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Race and Ethnicity in the U.S. (undergrad)

This course examines the central role that race and ethnicity play in U.S. Politics. This course surveys the literature in political science and related disciplines to understand how ethnoracial minorities and racialized groups shape, interact with and are impacted by politics in the United States. We focus on both the historical and contemporary political realities of African Americans, Latinas/os/xs, Asian Americans, Indigenous peoples and Muslim Americans. The goal of the course is to assess and evaluate the political constraints and opportunities

of racial and ethnic groups in the U.S. Specifically, we will examine how minority groups fare in electoral politics, political representation, political incorporation, public opinion and social

movements. The course surveys materials to expose students to how race and ethnicity have drastically shaped citizenship, group membership, structural racism, racial hierarchies, racial attitudes and intergroup relations.

Belonging, Immigration and Citizenship in the U.S. (undergrad)

This course explores the concepts of membership, belonging, immigration and citizenship in the U.S. context. In this course, we examine how individuals from various racial, ethnic, religious, immigrant and non-immigrant backgrounds have been defined as belonging or not belonging members of U.S. society historically, politically, socially and culturally.  Given the multifaceted nature of the topics, the class draws from materials and knowledge in political science, sociology, history, public policy and the law.  We pay particular attention to understanding the contours of American identity and the political impact of inclusion or exclusion specifically as it pertains to present-day debates about political engagement, political attitudes and immigration politics. We also examine theoretical and policy debates on the topics of immigration and citizenship and we will evaluate the research that informs these debates. We  investigate what citizenship means, why people migrate, the determinants of anti-immigrant sentiment, the politics of immigration control and immigrant inclusion.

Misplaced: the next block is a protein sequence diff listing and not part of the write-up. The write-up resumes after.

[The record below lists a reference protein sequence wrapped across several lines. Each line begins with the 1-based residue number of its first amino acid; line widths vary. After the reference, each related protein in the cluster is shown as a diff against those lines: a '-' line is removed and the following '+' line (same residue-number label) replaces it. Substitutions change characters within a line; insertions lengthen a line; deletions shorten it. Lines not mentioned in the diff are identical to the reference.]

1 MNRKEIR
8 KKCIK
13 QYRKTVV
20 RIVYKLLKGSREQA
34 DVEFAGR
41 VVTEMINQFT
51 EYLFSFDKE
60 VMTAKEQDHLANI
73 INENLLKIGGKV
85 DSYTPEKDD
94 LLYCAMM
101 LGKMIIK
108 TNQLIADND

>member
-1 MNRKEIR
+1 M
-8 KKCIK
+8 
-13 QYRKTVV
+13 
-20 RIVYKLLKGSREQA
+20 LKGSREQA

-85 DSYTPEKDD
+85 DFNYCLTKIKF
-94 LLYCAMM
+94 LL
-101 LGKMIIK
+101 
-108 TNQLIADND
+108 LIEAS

Research Seminar in Political Behavior (grad)

This seminar focuses on the most recent advances in the study of political behavior. We consider contemporary research that aims to make theoretical and empirical contributions to the study of political participation. We will also consider promising new directions in political behavior research including, but not limited to, turnout, voting, protest and other contentious politics.

Readings draw from political science and related disciplines and will predominantly focus on political behavior in the American context. Course assumes familiarity with foundational work on public opinion and political participation. Class discussions and assignments focus on critically examining recently published research, as well as a constructive look at students’ individual work.

Latina/o/x Politics (undergrad and grad)

Latinas/os/xs encompass the largest ethnoracial minority group in the U.S. This course starts with an overview of the foundation of Latinx politics as an area of inquiry and how Latinas/os/xs

emerged as a key political group. We explore classic and more recent debates on whether Latinxs are a cohesive group and interrogate the concept of Latinidad.  The course also examines major themes in Latinx politics including pan-ethnic identity, national origin identities, social movements, political behavior, mobilization, partisanship, public opinion, religion, transnationalism, representation, and gender in Latinx politics. Lastly, the course considers future directions of the subfield and promising new avenues for research. 

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